VertexPharma-2

Vertex Company Analysis

(Circa 2003)


Overview

The central challenge facing Vertex Pharmaceuticals is the problem of picking a winner when it can’t predict the future. The company’s own future requires the successful development and marketing of new drugs in order to maintain cash flows and viability.

 

Vertex’s has achieved Porter’s “difference” by not searching for new drugs through the common scientific procedure of random hit or miss. The core approach it uses is “rational drug design” where research efforts are guided in advance towards a known, previously identified molecular target.

 

Management has indicated it will develop two new drugs from four candidates, and hold or license out zero, one or two of the remainder. This creates a combination of 24 possible ways for the company to proceed (Appendix A.) One of these ways will be the best, one will be the worst.

Analysis and Directly Related Recommendations

Porter’s Five Forces Analysis

 

Recommendation 1: The company’s strong in-house R & D must be supplemented by a global search for new ideas and techniques. This will minimize the risk of a surprise and the risk of an under-performing insular R & D dept.

 

 

Recommendation 2: Avoiding entangling alliances with potential competitors and tripwires that limit the company’s freedom of action. Partners can slow the drug development process as occurred with Vertex’s first HIV protease inhibitor.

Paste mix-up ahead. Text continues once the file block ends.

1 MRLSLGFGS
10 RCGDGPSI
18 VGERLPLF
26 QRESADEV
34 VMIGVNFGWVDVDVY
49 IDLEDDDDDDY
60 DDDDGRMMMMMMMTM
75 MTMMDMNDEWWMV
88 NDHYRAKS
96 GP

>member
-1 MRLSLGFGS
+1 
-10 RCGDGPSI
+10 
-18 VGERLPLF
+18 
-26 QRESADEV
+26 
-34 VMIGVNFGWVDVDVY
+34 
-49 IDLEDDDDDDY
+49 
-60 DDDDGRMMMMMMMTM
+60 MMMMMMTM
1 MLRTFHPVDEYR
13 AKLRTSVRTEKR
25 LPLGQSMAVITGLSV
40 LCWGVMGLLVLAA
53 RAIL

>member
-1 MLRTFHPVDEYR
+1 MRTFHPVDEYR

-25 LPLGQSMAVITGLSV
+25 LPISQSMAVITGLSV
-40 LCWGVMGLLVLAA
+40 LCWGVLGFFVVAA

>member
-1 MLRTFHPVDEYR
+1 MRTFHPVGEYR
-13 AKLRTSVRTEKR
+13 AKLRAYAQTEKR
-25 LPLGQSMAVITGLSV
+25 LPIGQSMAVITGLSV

Recommendation 3: Vertex needs to participate strongly in industry lobbying to protect its position and the viability of future R & D in the face of short-sighted attempts to cut drug prices.

 

Recommendation 4: Vertex should avoid “me too drugs” unless the financial payoff is very large. This means VX-702, which uses “a novel approach”, and VX-765, which unlike other drugs in its class “could be taken orally”, would deliberately sidestep the threat of near- term substitutes.

Monte Carlo Simulation

Recommendation 5: Use the Monte Carlo simulation technique to evaluate all 18 possible decisions from a probability point of view, which is most likely to filter out bias and outperform human intuition.

 


APPENDIX A: Combinatoric Listing of the 24 Possible Management Decisions

Let A = VX-148, B = VX-702, C = VX-765 and D = VX-950

Unique Decision


 

Develop These 2


 

License Out


 

Hold For the Future


 

Comments


 

1 AB C D This group achieves maximum
2 AC B D diversification and least risk.
3 AD B C  
4 CB A D  
5 CD A B  
6 DB A C  
7 AB D C  
8 AC D B  
9 AD C B  
10 CB D A  
11 CD B A  
12

DB

C

A


13 AB CD   This group may maximize short-term
14 AC BD   revenues at the price of lost future
15 AD BC   potential
16 CB AD    
17 CD AB    
18

DB

AC

 
 
19 AB   CD This group is the riskiest while maximizing
20 AC   BD future potential.
21 AD   BC  
22 CB   AD  
23 CD   AB  
24

DB

 
AC

 

 

 

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